Welfare decisions around horse sport need to involve the wider public in order to maintain the social licence to operate, a leading Australian official says.
Julie Fiedler, the chief executive of the South Australia equestrian body Horse SA, was speaking at a meeting last week that drew together parties from across the equestrian spectrum, including racing.
Fiedler told those gathered in Hahndorf, South Australia, that involving the public in welfare matters was important, because such decisions attracted a global audience.
“Through having a structured approach to address horse welfare it provides organisations with a framework to build capacity among all participants when contributing to public conversation on sport horse welfare,” she told delegates.
“Sport participants, after all, are the primary interface with the public.”
The gathering, hosted by Horse SA, pulled together equestrian industry, business and social leaders to discuss sport horse welfare and the social licence to operate.
A social licence refers to the ongoing acceptance of standard practices and operating procedures by the general public.
The event provided a platform for leaders from a wide range of racing and equestrian disciplines to learn, network and constructively discuss the incorporation of state-of-the-art animal welfare assessment frameworks in the Horse Sports context.
Participants travelled from all over Australia, New Zealand and Hong Kong, and included sport governing body executives, veterinarians, equine scientists and social leaders representing both racing codes, and a wide range of equestrian and recreational disciplines.
As well as Fiedler, keynote speakers were Emeritus Professor David Mellor, foundation director of the Animal Welfare Science and Bioethical Centre at New Zealand’s Massey University; Martin Burns, the general manager of New Zealand Thoroughbred Racing; and Dr Andrew McLean, co-director of Equitation Science International;.
A recorded welcome message by Roly Owers, who heads World Horse Welfare in Britain, set the scene for the event, featuring the key message that social licence is about bringing trust and accountability for horse welfare to the public.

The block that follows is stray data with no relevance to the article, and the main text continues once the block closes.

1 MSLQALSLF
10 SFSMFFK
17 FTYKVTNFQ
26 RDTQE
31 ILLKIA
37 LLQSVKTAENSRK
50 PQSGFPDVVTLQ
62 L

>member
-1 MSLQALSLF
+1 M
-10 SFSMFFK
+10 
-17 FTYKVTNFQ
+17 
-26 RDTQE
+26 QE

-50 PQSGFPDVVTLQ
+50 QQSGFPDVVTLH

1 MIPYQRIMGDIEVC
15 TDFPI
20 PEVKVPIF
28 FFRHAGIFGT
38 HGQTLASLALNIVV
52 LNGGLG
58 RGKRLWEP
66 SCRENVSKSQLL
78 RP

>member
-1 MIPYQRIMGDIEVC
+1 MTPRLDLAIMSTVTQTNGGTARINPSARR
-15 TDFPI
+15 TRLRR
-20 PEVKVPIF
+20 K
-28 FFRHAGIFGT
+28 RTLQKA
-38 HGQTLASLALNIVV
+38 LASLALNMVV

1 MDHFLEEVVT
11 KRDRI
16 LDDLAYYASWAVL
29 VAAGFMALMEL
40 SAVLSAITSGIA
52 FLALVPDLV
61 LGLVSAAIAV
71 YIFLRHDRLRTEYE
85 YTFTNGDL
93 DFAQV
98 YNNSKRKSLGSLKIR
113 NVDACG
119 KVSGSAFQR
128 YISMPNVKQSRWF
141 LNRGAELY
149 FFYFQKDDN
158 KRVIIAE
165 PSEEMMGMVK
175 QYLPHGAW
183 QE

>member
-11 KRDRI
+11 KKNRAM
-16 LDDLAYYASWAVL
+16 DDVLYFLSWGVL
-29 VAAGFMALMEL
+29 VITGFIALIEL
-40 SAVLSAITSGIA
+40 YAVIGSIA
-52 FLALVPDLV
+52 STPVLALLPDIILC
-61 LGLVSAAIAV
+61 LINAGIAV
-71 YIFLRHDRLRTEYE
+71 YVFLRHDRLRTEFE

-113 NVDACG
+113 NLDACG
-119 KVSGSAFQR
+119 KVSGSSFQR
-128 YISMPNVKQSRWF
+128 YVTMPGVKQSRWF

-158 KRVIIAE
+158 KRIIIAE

The event proposed the Five Domains Model as a structured and constructive approach for continuous monitoring and welfare assessment of horses in sport, a concept that New Zealand Thoroughbred Racing (NZTR) is embedding in their new welfare policy.
Burns gave an overview of NZTR’s welfare review process and the reasons for adopting an evidence-based approach:
“The Five Domains Model brings credibility and gives us a workable framework,” Burns said. “We’ve been lucky to work with Professor Mellor, a world leader in animal welfare science, who made himself available and engaged with us from the beginning.
“The minimum standards in our upcoming policy are set higher than the minimum standards in legislation because NZTR want to set conditions and provisions for horses that are adequate or very good.
“After consultation with our industry, we will make it available for everyone else to review, copy or adapt. If other horse pursuits pick it up as a common approach that will be great, because then we will all be speaking the same language.”
Adopting a structured way for continuous assessment and monitoring of welfare improvements will be crucial to the sustainability of all horse sports and recreational organisations because welfare underpins societal acceptance of how we use horses.
McLean reflected on the levels of uptake of evidence-based research world-wide over recent years.
The first slide of the presentation quoted Schopenhaur (1788-1860): All truth passes through three stages: First it is ridiculed, secondly its violently opposed, third, it is accepted as being self-evident.
McLean went on to stress the need for equitation science to be included within university courses world-wide, for horse trainers to eliminate the use of the term “naughty horse” when conflict behaviours present and, instead, to incorporate how horses learn (learning theory).
Finally, horse carers must consider what is positive horse welfare and not just ‘good care or well-being’ of the horse.
The meeting was praised for providing an opportunity for leaders and influencers from different areas of the horse sector to build strong relationships, bounce ideas and establish partnerships.
South Australian Racehorse Owners representative Ken Cock described the event as useful “and an enormous learning experience”.
“It’s helped me to understand that we all have a responsibility, everyone within the industry, to actually present the industry in the best light possible with the understanding that not everybody sees things in exactly the same way as we do.”
The chief executive of Pony Club Australia, Catherine Ainsworth, said: “Pony Club Australia is the foundation of equestrian sport and we recognise the critical role we play in education, and the role of education in promoting horse welfare.”
The event had provided an excellent framework to help the organisation complete its new equine welfare policy based on the Five Domains.
“The networks developed over the last days link us together around the common interest of optimum horse welfare throughout the animal’s life – for example the retraining of ex racehorses for a riding career with a Pony Club Member.
“It is a big step forward to establish a common language on what constitutes good animal welfare for a sport horse.”
The event was made possible through support provided by Thoroughbred Racing SA, NZ Thoroughbred Racing, Equitation Science International and The Haus Accommodation Group.